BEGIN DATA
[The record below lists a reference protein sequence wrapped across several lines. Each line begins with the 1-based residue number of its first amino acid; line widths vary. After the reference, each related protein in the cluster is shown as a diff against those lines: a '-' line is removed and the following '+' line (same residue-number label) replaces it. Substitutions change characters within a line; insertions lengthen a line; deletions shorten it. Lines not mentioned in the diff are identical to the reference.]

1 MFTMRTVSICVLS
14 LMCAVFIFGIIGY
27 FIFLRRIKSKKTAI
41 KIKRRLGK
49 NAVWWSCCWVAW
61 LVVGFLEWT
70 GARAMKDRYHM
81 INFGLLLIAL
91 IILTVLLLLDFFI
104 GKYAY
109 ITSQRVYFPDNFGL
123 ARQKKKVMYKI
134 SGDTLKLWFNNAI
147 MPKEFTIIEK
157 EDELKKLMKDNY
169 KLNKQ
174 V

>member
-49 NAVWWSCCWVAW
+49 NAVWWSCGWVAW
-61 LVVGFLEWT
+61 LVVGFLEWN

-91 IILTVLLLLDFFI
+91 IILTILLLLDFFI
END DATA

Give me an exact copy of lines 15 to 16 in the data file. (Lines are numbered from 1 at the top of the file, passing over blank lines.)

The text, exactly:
147 MPKEFTIIEK
157 EDELKKLMKDNY